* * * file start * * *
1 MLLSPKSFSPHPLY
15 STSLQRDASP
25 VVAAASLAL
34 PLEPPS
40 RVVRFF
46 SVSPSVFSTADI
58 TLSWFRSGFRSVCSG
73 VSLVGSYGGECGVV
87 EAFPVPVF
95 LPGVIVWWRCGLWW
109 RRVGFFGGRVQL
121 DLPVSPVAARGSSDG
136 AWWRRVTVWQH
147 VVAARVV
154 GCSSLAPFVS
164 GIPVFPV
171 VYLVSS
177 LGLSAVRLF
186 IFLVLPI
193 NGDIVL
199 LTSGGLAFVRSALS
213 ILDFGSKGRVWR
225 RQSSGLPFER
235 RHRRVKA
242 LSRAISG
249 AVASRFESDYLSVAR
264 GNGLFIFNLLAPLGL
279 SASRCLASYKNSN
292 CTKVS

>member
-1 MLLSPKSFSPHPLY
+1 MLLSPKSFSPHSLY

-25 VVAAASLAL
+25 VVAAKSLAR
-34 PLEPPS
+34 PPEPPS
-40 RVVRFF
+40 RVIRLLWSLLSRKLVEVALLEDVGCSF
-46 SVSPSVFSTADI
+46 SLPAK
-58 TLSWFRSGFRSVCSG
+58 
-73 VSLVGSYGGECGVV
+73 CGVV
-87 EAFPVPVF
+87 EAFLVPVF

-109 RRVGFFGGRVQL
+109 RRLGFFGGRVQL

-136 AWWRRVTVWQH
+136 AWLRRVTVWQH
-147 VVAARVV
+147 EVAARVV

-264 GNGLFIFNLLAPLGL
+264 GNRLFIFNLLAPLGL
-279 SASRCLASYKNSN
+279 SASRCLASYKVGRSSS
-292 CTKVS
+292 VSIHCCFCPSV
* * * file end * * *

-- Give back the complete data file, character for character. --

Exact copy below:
1 MLLSPKSFSPHPLY
15 STSLQRDASP
25 VVAAASLAL
34 PLEPPS
40 RVVRFF
46 SVSPSVFSTADI
58 TLSWFRSGFRSVCSG
73 VSLVGSYGGECGVV
87 EAFPVPVF
95 LPGVIVWWRCGLWW
109 RRVGFFGGRVQL
121 DLPVSPVAARGSSDG
136 AWWRRVTVWQH
147 VVAARVV
154 GCSSLAPFVS
164 GIPVFPV
171 VYLVSS
177 LGLSAVRLF
186 IFLVLPI
193 NGDIVL
199 LTSGGLAFVRSALS
213 ILDFGSKGRVWR
225 RQSSGLPFER
235 RHRRVKA
242 LSRAISG
249 AVASRFESDYLSVAR
264 GNGLFIFNLLAPLGL
279 SASRCLASYKNSN
292 CTKVS

>member
-1 MLLSPKSFSPHPLY
+1 MLLSPKSFSPHSLY

-25 VVAAASLAL
+25 VVAAKSLAR
-34 PLEPPS
+34 PPEPPS
-40 RVVRFF
+40 RVIRLLWSLLSRKLVEVALLEDVGCSF
-46 SVSPSVFSTADI
+46 SLPAK
-58 TLSWFRSGFRSVCSG
+58 
-73 VSLVGSYGGECGVV
+73 CGVV
-87 EAFPVPVF
+87 EAFLVPVF

-109 RRVGFFGGRVQL
+109 RRLGFFGGRVQL

-136 AWWRRVTVWQH
+136 AWLRRVTVWQH
-147 VVAARVV
+147 EVAARVV

-264 GNGLFIFNLLAPLGL
+264 GNRLFIFNLLAPLGL
-279 SASRCLASYKNSN
+279 SASRCLASYKVGRSSS
-292 CTKVS
+292 VSIHCCFCPSV